February 26, 2013
A new op-ed in the Guardian by Ricardo Hausmann portrays a dystopian fictional Venezuela, one in which the Venezuelan government has run the economy into the ground despite abundant oil wealth, but yet its charismatic president continues to be re-elected through some sort of sinister trickery.
Sound familiar? It should: it’s the same tired story repeated in the U.S. and U.K. media almost every day, but in this case Hausmann was apparently given free rein to present his own set of “facts.” It isn’t surprising that Hausmann would write something so divorced from reality; he went to elaborate lengths to invent a conspiracy theory about supposed fraud in Venezuela’s 2004 recall referendum by relying on fake exit polls. An independent panel of statisticians selected by the Carter Center determined that Hausmann and his colleague Roberto Rigobón had in fact found no evidence of fraud. [PDF]
But let’s get back to Hausmann’s latest Guardian piece, starting with the economy. Hausmann writes, “Since 1999, the year [Chávez] took over the presidency, Venezuela has had the lowest average GDP growth rate and the highest inflation of any Latin American country except Haiti.”
The source for this “lowest average GDP growth rate” to which Hausmann links is a highly opinionated BBC article which in turn quotes a colleague of Hausmann’s from the Center for International Development at Harvard University who has a Bachelor of Arts degree in economics. Had Hausmann consulted official government data, or growth numbers for the region from the IMF, he would have found a very different set of facts.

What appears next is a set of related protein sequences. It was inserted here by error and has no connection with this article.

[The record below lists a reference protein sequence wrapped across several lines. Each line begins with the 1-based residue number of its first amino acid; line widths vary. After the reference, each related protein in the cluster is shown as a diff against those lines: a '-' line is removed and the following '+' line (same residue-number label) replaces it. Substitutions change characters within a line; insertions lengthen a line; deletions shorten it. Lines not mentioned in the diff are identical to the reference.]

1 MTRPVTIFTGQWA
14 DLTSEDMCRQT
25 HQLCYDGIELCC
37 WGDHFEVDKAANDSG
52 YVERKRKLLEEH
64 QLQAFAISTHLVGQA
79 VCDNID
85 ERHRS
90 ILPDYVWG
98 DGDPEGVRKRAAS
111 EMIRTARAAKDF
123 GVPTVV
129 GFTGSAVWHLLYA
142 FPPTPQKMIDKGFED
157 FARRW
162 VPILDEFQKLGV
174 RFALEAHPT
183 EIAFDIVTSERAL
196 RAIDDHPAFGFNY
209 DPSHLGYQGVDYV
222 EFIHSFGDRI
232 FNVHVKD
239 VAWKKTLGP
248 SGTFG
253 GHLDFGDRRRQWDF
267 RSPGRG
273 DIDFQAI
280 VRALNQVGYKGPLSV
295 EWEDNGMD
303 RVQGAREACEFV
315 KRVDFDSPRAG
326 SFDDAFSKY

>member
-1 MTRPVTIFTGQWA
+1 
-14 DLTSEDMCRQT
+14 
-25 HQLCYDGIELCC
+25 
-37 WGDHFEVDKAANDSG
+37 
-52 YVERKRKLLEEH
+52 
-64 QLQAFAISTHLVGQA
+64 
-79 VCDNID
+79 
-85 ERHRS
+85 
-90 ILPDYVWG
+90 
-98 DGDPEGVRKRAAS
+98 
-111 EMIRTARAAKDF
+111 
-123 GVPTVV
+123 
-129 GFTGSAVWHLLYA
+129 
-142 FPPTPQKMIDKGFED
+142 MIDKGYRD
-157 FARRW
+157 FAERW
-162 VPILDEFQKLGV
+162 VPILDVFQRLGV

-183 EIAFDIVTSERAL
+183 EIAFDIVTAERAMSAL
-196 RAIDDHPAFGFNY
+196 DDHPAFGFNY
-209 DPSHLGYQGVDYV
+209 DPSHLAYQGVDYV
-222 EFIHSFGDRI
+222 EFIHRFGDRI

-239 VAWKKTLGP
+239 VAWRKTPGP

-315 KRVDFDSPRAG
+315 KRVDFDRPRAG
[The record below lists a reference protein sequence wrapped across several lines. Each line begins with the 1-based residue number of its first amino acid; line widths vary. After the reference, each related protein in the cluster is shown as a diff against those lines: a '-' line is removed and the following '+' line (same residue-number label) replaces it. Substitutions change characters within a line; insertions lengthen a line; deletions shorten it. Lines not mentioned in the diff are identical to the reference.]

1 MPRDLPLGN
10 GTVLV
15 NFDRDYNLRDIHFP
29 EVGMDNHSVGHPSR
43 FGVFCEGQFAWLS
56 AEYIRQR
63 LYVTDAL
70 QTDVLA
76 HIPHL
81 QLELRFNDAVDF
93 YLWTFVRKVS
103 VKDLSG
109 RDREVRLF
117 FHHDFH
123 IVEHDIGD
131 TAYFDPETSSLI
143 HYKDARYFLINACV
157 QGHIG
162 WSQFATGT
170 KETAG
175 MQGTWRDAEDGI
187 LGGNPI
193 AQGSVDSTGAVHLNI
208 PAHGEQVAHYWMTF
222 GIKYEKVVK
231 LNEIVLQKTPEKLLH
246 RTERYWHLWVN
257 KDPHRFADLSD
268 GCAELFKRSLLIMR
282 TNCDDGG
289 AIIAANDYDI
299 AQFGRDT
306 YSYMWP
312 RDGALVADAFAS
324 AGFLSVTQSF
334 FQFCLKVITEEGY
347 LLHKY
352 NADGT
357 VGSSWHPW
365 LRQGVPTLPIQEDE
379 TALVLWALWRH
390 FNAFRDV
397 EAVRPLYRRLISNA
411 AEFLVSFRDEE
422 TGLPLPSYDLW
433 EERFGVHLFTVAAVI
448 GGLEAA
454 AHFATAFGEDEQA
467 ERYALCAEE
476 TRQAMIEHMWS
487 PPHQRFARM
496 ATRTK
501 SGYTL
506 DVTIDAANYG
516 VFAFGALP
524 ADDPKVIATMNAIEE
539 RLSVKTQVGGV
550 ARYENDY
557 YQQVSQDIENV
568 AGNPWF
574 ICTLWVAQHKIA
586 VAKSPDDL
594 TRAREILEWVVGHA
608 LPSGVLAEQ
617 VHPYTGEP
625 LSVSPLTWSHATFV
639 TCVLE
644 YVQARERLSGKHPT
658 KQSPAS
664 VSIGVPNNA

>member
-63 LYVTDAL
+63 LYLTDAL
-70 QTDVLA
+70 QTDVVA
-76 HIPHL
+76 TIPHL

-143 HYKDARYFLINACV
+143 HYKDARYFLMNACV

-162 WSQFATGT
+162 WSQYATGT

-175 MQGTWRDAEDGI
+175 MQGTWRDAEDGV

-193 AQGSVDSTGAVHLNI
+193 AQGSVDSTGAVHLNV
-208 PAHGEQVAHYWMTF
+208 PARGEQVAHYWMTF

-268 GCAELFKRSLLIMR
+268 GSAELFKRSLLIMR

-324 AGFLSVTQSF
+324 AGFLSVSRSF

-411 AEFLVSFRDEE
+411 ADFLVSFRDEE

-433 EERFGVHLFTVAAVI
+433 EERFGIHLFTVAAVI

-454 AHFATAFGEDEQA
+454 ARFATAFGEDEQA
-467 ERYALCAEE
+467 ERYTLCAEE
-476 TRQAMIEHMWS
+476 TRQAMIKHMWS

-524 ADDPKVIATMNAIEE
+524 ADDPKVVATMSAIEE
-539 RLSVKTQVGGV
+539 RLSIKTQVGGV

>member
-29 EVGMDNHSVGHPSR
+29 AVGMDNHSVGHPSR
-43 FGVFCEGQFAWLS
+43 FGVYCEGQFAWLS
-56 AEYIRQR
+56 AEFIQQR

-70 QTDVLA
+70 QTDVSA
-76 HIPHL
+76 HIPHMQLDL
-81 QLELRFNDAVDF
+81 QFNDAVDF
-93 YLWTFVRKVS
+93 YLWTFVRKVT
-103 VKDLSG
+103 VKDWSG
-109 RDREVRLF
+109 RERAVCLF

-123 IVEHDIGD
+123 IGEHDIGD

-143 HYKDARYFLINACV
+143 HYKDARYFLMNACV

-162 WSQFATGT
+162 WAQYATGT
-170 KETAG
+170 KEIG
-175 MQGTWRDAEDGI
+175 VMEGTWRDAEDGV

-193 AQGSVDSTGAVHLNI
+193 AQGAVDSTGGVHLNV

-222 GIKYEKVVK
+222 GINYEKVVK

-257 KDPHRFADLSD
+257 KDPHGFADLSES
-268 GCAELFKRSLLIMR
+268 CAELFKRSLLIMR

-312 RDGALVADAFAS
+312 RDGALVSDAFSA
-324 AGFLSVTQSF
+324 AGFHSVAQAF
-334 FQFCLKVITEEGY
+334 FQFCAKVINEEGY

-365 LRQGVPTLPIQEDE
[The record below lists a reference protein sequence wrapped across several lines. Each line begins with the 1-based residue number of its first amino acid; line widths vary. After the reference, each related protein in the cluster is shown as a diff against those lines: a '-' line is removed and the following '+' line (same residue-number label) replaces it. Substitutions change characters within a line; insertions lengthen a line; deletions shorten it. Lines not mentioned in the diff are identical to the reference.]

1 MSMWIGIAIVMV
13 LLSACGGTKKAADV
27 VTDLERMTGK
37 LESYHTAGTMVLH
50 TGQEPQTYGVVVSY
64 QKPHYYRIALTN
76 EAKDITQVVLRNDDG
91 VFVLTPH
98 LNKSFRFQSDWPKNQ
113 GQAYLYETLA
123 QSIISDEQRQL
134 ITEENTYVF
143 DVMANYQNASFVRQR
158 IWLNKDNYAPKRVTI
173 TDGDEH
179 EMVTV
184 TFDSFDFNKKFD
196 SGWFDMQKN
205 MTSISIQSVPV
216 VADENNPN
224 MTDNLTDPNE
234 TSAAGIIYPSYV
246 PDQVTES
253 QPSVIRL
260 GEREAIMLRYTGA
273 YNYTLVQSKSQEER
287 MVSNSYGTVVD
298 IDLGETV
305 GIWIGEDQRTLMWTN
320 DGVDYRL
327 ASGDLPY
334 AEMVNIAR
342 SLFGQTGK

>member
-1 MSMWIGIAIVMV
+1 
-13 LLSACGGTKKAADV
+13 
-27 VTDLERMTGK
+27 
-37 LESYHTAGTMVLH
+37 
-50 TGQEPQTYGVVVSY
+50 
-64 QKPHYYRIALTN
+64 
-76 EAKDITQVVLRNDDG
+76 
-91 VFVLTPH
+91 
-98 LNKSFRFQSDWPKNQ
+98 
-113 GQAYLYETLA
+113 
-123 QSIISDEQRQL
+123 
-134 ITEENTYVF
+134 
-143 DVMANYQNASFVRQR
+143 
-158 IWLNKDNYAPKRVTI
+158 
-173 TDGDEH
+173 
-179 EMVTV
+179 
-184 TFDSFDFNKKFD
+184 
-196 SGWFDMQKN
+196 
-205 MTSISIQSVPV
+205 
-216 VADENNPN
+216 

In fact, Brazil, Mexico, El Salvador, Guatemala, Jamaica, Nicaragua, Paraguay, Uruguay, and other countries all had lower average GDP growth than did Venezuela since 1999, according to IMF data.
Hausmann’s next sentence reads: “[Venezuela] has also seen a fivefold increase in assassinations to arguably the highest murder rate in the world.”
Why does Hausmann want to “argue” the case for Venezuela having the “highest murder rate” in the world? Because the U.N. keeps track of such figures, and at 91 per hundred thousand, post-coup Honduras’ homicide rate is about twice as high as Venezuela’s; El Salvador’s is also much higher.
Hausmann then makes the usual claims about Chávez “eliminat[ing] checks and balances” and describes – without providing any evidence – “a very large civilian army of political activists that are handsomely compensated by the state for their party work.” Such distortions of Venezuela’s democracy belittle both the many elections in which voters have overwhelmingly chosen pro-Chávez legislators and state and local officials, and the bottom-up nature of much of the transformative processes occurring in Venezuela. Hausmann then claims that Chávez “dominate[s] the airwaves,” even though Venezuelan state television has a 5.4 percent audience share while more than 94 percent of the TV seen by Venezuelans is not pro-government.
As Hausmann himself writes, “in choosing your narrative, be creative. Don’t be limited by truth, reality or common sense. …Whenever you fail, blame a conspiracy.” Hausmann has provided an excellent demonstration of the former with his Guardian op-ed, just as his post-recall referendum fantasy stories were a great example of the latter.